One way to check the time cost on your commute is to ask Google Assistant, Alexa, Siri, Bixby, or Cortana, “how’s my commute to work?” or “how’s my commute home?” before heading out the door. This will check the weather, traffic, and any accidents that might interrupt your commute.

The Environment

One of the impacts of commuting is something that affects us all—the environment.

Long commutes can increase pollution, wear out public roads faster, create heavy traffic congestion, and increase the risks of vehicular accidents on your community’s roads. In more ways than one, we all benefit as a community from shorter commutes and more employees working from home.

Your Health

Finding ways to save on your commute to work can actually be good for your physical and mental health as well.

Gallup did a survey of over 170,000 employees and they found that workers who commute more than 90 minutes to work have an average health index score of 63.9 while workers who only commute 10 minutes have a health index score of 69.2.

The bottom line is that long commutes aren’t good for you. They aren’t good for your car, they aren’t good for your personal health, they aren’t good for the environment and communities we live in, they aren’t good for your wallet, and they aren’t good for your productivity at the job you’re commuting to.

How to Save on Commutes

Don’t worry, there are plenty of things you can do to save on long commutes. There are alternatives that can help with some of the costs of commuting and there are ways to save on some of those costs.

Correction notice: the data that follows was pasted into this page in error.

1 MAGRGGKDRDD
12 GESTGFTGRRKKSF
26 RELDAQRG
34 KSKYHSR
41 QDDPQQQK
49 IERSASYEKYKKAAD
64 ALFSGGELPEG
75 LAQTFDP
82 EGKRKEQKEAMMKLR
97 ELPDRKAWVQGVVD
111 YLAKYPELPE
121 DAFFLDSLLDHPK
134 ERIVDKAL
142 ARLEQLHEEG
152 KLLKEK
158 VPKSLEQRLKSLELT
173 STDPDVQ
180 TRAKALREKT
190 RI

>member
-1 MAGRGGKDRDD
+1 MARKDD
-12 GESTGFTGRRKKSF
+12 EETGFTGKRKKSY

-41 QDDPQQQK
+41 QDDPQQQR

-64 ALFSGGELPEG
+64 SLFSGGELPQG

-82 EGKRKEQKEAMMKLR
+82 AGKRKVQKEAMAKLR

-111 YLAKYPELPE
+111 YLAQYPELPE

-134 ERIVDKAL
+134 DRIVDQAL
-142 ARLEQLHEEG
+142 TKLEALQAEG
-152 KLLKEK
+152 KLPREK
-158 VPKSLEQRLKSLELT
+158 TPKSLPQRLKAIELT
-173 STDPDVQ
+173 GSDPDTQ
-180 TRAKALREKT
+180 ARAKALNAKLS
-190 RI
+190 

Walking

Depending on how far you live from work, you could also potentially walk! This option might only be feasible if you live about a mile, give or take, from where you work. But walking can help you get some exercise in each day and can make your trips to and from work more pleasant.

The Best Commuter Backpacks:

Commuter backpacks for women or men are bags that have a light and useful design. This makes them easy to wear while jogging, biking, walking, or riding a scooter or motorcycle on your commute to work.

The best bags for commuting to work also have a useful pocket design for the things you need for work and possibly the things you need to clean up or get changed at work after an exercise-filled commute.

Cost-of-Commuting-to-Work

Osprey Packs Metron Backpack: $159.95

Cost-of-Commuting-to-Work

Thule Paramount Backpack: $139.95

Cost-of-Commuting-to-Work

The North Face Surge Pack: $129.00